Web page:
Bushs War on the Bill of Rights
- Bush's War on the Bill of Rights
BY: Anthony Gregory
Lately, I have argued that the Bush administration's attacks on the
Bill of Rights, egregious as they are, do indeed have their
precedents in history. I never meant to defend Bush on this basis,
but merely to give historical perspective. I stand by what I said.
Bush, bad as he is, has not violated the Constitution any worse than
Lyndon Johnson, Richard Nixon or Harry Truman, and not as badly as
Woodrow Wilson, Franklin Roosevelt, or Abraham Lincoln.
Nevertheless, Bush did swear an oath to uphold the Constitution, and
he has shirked that duty considerably. We should not hold him to the
standard of past American tyrants, but rather to the finest of
America's founding principles. It is useful, though perhaps
depressing, to see the many ways in which president Bush has trashed
the most noble and inspiring of all attempts to limit government
through law, the Bill of Rights. Even as he advocates a new amendment
to the Constitution to set national standards on marriage, the most
important amendments already in place have each fallen prey to the
ravages of his government.
Congress shall make no law respecting an establishment of religion,
or prohibiting the free exercise thereof; or abridging the freedom of
speech, or of the press; or the right of the people peaceably to
assemble, and to petition the government for a redress of grievances.
George W. Bush has shown an outright hostility to freedom of speech.
In the name of combating "indecency," the FCC under Bush has raised
its punitive fines to outrageous new levels, wasted money on
an "investigation" of Janet Jackson's breast, and pressured Clear
Channel to drop the Howard Stern Show. Bush has applied and
maintained draconian restrictions on the press in Iraq, even
forbidding the photography of flag-draped caskets returning home.
Attacking the fundamental right of free political speech, he signed
the horrendous Bipartisan Campaign Finance Reform bill, which
severely restricts dissent. The law makes it a crime for non-profit
advocacy groups simply to mutter the name of a national candidate
within the last sixty days before a general election. There is no
excuse for Congress making a law abridging the freedom of speech when
the First Amendment says, "Congress shall make no law abridging the
freedom of speech." Some thought that the Supreme Court would gut the
law's worst provisions, which it did not. If Congress relied on
another branch of the government to intervene and protect the public
from its excesses, it is guilty of a major dereliction of duty.
As a result of Bush's policies, the government has even attacked
freedom of assembly, creating "free speech zones" and keeping war
protesters away when Bush appears on camera. At the outset of the
Iraq War, Oakland police injured several war protesters by assaulting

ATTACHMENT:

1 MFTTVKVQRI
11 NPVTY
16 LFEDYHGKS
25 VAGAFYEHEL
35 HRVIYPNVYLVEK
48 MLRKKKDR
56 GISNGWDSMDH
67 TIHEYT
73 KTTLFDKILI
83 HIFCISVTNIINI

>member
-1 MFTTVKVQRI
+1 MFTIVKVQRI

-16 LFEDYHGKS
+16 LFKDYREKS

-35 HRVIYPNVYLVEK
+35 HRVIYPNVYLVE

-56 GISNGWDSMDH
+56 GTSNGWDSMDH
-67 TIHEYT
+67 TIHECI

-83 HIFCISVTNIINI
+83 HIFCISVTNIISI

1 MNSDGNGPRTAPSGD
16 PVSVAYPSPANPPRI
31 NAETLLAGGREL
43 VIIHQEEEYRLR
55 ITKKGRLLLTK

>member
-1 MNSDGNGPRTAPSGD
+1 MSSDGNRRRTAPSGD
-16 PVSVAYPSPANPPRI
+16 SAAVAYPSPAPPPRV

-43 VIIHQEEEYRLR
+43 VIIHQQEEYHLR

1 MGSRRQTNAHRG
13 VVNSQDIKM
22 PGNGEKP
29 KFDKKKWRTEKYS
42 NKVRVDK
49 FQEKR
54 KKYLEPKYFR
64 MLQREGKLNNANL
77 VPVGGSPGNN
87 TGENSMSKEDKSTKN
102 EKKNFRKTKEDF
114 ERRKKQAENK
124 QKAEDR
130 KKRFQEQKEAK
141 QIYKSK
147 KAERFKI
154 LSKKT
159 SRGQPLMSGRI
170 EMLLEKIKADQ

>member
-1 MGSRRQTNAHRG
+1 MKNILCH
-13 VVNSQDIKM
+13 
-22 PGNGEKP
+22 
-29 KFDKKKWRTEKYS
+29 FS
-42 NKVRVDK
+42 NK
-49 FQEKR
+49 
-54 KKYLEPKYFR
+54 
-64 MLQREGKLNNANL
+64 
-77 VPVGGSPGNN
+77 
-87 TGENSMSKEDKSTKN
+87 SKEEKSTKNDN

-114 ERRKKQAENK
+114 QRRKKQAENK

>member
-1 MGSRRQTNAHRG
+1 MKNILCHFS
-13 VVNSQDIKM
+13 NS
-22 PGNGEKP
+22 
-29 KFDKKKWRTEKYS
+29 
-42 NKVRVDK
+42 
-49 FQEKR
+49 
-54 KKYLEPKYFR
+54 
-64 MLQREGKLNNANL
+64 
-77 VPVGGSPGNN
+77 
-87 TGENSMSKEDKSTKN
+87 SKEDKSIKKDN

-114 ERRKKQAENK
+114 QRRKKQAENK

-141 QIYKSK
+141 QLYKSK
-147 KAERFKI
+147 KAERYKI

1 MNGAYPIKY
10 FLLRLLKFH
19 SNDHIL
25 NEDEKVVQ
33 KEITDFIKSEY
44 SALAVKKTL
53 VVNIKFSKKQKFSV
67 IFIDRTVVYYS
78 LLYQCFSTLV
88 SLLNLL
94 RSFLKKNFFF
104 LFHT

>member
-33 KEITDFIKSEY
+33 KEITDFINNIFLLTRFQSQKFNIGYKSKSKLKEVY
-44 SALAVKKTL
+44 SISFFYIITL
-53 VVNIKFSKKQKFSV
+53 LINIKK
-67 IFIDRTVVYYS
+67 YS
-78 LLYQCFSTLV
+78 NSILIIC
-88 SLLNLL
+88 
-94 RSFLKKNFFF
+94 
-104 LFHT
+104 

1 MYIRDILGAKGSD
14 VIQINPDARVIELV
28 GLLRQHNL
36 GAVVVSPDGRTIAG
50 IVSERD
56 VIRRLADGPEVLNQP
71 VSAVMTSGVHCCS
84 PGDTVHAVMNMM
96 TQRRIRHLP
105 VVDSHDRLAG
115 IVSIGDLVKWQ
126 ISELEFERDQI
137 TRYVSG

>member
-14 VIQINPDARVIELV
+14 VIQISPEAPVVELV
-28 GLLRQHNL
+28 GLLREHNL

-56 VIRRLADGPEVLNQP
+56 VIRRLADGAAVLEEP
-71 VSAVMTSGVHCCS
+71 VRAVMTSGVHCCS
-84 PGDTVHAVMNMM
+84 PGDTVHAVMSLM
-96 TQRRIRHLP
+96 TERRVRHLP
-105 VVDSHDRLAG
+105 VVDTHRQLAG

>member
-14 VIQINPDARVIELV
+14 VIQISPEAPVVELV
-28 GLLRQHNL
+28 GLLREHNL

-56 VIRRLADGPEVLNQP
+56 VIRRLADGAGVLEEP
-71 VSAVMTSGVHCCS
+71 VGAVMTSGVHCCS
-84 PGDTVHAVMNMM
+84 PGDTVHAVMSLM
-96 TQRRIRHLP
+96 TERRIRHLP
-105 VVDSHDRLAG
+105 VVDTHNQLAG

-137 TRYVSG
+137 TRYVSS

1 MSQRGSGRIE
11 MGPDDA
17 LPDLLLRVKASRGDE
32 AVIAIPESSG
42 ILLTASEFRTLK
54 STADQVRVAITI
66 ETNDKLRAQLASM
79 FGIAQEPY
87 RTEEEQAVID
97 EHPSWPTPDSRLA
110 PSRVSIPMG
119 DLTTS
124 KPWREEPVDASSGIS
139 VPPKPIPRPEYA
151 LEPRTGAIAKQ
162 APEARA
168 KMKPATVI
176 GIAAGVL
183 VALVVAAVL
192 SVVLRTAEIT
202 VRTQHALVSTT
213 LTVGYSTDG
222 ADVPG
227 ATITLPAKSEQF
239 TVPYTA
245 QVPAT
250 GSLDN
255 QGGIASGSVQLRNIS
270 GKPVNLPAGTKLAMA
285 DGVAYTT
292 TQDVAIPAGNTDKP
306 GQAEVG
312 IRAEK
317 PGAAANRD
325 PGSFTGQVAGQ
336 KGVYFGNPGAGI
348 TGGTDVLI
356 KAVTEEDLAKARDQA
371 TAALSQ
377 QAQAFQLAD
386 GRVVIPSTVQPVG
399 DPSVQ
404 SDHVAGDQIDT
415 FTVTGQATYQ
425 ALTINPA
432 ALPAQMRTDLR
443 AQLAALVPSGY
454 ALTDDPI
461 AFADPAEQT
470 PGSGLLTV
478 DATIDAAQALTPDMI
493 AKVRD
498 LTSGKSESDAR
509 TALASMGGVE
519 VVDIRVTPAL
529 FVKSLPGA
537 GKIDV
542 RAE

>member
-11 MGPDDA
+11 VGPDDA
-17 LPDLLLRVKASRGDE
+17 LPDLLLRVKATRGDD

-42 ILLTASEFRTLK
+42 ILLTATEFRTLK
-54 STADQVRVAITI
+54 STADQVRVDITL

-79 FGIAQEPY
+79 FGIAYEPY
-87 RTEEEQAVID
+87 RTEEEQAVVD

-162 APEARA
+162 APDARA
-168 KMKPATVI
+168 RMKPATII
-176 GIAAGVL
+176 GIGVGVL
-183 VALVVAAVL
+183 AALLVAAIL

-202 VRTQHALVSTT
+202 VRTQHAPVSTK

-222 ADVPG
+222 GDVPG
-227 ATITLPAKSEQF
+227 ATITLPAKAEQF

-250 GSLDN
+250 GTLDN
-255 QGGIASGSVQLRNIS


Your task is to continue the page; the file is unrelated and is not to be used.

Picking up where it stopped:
them with wooden bullets and concussion grenades, even as they ran
away. Some have argued that the protesters, interfering with war
commerce, got what they deserved, but the "collateral damage"
suffered by the dockworkers probably disrupted the flow of trade that
day more than the protests.
One could feasibly list examples of how Bush has compromised the
right of Americans to "petition the government for a redress of
grievances," but the single following statement from Bush to Bob
Woodward captures the president's feelings about his responsibility
to answer to the people:
"I'm the commander, see. I do not need to explain why I say things.
That's the interesting thing about being the president. Maybe
somebody needs to explain to me why they say something, but I don't
feel like I owe anybody an explanation."
It's a wonder that Bush would want to deny others freedom in their
speech when he so frequently demonstrates such inspiring eloquence in
A well regulated militia, being necessary to the security of a free
state, the right of the people to keep and bear arms, shall not be
Many have long argued that Republicans value the Second Amendment
more than Democrats. So far, Bush's policy has fallen in line with
the Republican and NRA doctrine on gun control: the right to bear
arms is an inalienable right, and instead of passing unconstitutional
gun laws, the government should enforce more strictly the 20,000
unconstitutional laws already on the books. In effect, Republicans
oppose government undermining the choices of Americans, but so long
as government is in the business of doing so, its programs should be
fully funded and carried out by Republicans with strict adherence to
the letter of the law, resulting in punishments as severe as possible.
Ashcroft's Justice Department has indeed turned up the heat on
enforcing unconstitutional gun laws, boasting: "Under the President's
Project Safe Neighborhoods program, federal gun crime prosecutions
have increased by 68 percent over the last three years. Last year,
the Department set a new record of charging 23 percent more
individuals for violating federal firearms laws." The Bush
administration has asked for a $95 million increase in spending on
gun control programs for 2005. He has also expressed willingness to
renew the Assault Weapons Ban.
Moreover, although Bush signed the law passed by Congress that
allowed airline pilots to carry guns on planes one of the few
security measures after 9/11 that might have actually prevented the
terrorist attack his administration initially refused to implement
it. Bush acquiesced only after Congress and the Senate reconvened and
voted, by a supermajority, to force Bush to put guns in the hands of
In spite of what Republicans in the NRA and Democrats in the Violence